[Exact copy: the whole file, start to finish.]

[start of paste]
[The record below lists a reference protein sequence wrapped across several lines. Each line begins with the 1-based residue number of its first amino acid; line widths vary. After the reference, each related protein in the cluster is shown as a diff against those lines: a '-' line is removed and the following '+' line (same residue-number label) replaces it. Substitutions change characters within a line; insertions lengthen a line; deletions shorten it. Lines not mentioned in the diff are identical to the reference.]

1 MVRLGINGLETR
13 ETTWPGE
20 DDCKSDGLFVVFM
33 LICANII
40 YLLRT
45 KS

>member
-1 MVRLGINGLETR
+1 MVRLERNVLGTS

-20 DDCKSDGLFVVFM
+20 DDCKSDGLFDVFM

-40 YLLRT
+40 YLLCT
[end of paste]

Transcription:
[The record below lists a reference protein sequence wrapped across several lines. Each line begins with the 1-based residue number of its first amino acid; line widths vary. After the reference, each related protein in the cluster is shown as a diff against those lines: a '-' line is removed and the following '+' line (same residue-number label) replaces it. Substitutions change characters within a line; insertions lengthen a line; deletions shorten it. Lines not mentioned in the diff are identical to the reference.]

1 MVRLGINGLETR
13 ETTWPGE
20 DDCKSDGLFVVFM
33 LICANII
40 YLLRT
45 KS

>member
-1 MVRLGINGLETR
+1 MVRLERNVLGTS

-20 DDCKSDGLFVVFM
+20 DDCKSDGLFDVFM

-40 YLLRT
+40 YLLCT